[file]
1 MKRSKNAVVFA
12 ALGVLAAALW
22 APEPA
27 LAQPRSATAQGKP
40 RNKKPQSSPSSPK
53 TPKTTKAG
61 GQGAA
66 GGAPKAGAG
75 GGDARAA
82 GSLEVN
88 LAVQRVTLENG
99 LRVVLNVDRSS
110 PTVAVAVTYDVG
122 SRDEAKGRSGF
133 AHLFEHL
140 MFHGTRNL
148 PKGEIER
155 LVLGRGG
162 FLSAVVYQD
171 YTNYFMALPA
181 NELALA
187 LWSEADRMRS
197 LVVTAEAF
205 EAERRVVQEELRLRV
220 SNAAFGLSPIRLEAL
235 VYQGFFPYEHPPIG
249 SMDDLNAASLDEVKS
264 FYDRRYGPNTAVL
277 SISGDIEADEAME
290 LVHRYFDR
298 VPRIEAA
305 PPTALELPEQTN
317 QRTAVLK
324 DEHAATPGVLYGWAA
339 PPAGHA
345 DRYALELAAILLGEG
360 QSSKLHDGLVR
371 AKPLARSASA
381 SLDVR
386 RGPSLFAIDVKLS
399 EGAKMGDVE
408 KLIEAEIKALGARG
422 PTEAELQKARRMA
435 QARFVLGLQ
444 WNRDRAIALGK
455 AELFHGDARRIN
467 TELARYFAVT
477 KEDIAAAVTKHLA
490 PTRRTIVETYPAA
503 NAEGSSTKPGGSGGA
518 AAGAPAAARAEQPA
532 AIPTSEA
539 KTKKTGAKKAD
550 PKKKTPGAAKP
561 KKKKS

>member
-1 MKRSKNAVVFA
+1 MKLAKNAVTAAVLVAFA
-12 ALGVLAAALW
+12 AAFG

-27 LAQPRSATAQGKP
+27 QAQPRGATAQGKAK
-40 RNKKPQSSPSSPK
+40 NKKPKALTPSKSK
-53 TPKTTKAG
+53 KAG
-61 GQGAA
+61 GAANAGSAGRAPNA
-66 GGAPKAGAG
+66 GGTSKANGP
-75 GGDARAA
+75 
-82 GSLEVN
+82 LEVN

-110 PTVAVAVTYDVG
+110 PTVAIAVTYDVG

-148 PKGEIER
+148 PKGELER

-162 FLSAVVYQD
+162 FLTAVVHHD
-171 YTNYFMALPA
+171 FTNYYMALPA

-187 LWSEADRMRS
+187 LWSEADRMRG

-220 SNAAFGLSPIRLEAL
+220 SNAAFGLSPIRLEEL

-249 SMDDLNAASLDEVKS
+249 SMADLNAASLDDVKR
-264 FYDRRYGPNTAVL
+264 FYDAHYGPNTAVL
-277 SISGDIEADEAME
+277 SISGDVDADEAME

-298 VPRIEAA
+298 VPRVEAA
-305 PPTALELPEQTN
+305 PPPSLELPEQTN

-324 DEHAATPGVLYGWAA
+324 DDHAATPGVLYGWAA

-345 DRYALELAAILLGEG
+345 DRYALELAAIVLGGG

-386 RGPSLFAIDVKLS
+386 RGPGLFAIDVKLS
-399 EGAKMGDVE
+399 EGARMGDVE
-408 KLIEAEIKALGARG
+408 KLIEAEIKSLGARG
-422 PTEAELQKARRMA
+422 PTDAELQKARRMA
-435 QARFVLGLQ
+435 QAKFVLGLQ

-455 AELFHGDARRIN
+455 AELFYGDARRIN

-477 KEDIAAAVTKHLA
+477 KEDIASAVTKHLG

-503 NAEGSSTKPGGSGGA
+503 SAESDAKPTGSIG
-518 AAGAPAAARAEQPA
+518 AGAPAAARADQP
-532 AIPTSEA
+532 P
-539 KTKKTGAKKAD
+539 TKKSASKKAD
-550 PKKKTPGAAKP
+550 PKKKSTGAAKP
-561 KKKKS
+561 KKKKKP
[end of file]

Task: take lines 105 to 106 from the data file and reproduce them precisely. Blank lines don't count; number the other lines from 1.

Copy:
-408 KLIEAEIKALGARG
+408 KLIEAEIKSLGARG